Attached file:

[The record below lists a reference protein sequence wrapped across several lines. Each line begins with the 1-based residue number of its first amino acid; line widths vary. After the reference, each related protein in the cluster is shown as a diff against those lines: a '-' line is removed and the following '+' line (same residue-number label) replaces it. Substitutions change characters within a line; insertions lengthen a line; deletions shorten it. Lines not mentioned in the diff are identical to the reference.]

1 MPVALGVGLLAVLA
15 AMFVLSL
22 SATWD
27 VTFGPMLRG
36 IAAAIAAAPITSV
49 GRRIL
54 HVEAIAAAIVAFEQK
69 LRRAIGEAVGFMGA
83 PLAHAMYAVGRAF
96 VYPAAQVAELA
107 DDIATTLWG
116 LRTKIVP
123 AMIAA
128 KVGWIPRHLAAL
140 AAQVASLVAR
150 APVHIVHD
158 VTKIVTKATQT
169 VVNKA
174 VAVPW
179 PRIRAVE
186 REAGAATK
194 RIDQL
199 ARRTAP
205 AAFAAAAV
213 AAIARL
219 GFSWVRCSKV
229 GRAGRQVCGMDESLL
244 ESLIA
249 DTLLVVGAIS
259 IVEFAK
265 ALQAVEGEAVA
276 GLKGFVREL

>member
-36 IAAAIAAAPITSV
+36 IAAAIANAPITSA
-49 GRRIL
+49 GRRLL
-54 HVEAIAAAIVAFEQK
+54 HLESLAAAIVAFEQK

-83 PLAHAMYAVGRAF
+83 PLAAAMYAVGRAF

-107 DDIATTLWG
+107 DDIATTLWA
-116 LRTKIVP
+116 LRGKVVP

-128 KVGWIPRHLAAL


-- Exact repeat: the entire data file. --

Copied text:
[The record below lists a reference protein sequence wrapped across several lines. Each line begins with the 1-based residue number of its first amino acid; line widths vary. After the reference, each related protein in the cluster is shown as a diff against those lines: a '-' line is removed and the following '+' line (same residue-number label) replaces it. Substitutions change characters within a line; insertions lengthen a line; deletions shorten it. Lines not mentioned in the diff are identical to the reference.]

1 MPVALGVGLLAVLA
15 AMFVLSL
22 SATWD
27 VTFGPMLRG
36 IAAAIAAAPITSV
49 GRRIL
54 HVEAIAAAIVAFEQK
69 LRRAIGEAVGFMGA
83 PLAHAMYAVGRAF
96 VYPAAQVAELA
107 DDIATTLWG
116 LRTKIVP
123 AMIAA
128 KVGWIPRHLAAL
140 AAQVASLVAR
150 APVHIVHD
158 VTKIVTKATQT
169 VVNKA
174 VAVPW
179 PRIRAVE
186 REAGAATK
194 RIDQL
199 ARRTAP
205 AAFAAAAV
213 AAIARL
219 GFSWVRCSKV
229 GRAGRQVCGMDESLL
244 ESLIA
249 DTLLVVGAIS
259 IVEFAK
265 ALQAVEGEAVA
276 GLKGFVREL

>member
-36 IAAAIAAAPITSV
+36 IAAAIANAPITSA
-49 GRRIL
+49 GRRLL
-54 HVEAIAAAIVAFEQK
+54 HLESLAAAIVAFEQK

-83 PLAHAMYAVGRAF
+83 PLAAAMYAVGRAF

-107 DDIATTLWG
+107 DDIATTLWA
-116 LRTKIVP
+116 LRGKVVP

-128 KVGWIPRHLAAL